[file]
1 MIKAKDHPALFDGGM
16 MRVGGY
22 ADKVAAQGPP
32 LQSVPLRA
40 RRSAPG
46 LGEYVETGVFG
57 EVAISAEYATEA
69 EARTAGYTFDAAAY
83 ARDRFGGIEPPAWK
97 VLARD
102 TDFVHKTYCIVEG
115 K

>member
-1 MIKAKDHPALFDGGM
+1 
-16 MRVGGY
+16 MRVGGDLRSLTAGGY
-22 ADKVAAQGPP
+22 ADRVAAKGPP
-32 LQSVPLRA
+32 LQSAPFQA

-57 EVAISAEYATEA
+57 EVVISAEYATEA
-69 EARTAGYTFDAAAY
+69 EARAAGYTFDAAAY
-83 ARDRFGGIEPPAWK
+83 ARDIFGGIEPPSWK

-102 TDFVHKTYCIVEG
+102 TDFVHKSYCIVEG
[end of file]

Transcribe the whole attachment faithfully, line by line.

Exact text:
1 MIKAKDHPALFDGGM
16 MRVGGY
22 ADKVAAQGPP
32 LQSVPLRA
40 RRSAPG
46 LGEYVETGVFG
57 EVAISAEYATEA
69 EARTAGYTFDAAAY
83 ARDRFGGIEPPAWK
97 VLARD
102 TDFVHKTYCIVEG
115 K

>member
-1 MIKAKDHPALFDGGM
+1 
-16 MRVGGY
+16 MRVGGDLRSLTAGGY
-22 ADKVAAQGPP
+22 ADRVAAKGPP
-32 LQSVPLRA
+32 LQSAPFQA

-57 EVAISAEYATEA
+57 EVVISAEYATEA
-69 EARTAGYTFDAAAY
+69 EARAAGYTFDAAAY
-83 ARDRFGGIEPPAWK
+83 ARDIFGGIEPPSWK

-102 TDFVHKTYCIVEG
+102 TDFVHKSYCIVEG